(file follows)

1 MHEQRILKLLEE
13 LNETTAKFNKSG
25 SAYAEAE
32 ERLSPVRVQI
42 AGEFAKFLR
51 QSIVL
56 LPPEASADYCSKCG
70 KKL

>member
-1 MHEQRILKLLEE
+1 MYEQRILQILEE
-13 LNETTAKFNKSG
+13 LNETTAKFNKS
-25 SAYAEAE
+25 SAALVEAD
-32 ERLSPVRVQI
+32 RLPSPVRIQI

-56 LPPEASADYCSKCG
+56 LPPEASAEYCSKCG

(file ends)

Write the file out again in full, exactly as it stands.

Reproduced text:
1 MHEQRILKLLEE
13 LNETTAKFNKSG
25 SAYAEAE
32 ERLSPVRVQI
42 AGEFAKFLR
51 QSIVL
56 LPPEASADYCSKCG
70 KKL

>member
-1 MHEQRILKLLEE
+1 MYEQRILQILEE
-13 LNETTAKFNKSG
+13 LNETTAKFNKS
-25 SAYAEAE
+25 SAALVEAD
-32 ERLSPVRVQI
+32 RLPSPVRIQI

-56 LPPEASADYCSKCG
+56 LPPEASAEYCSKCG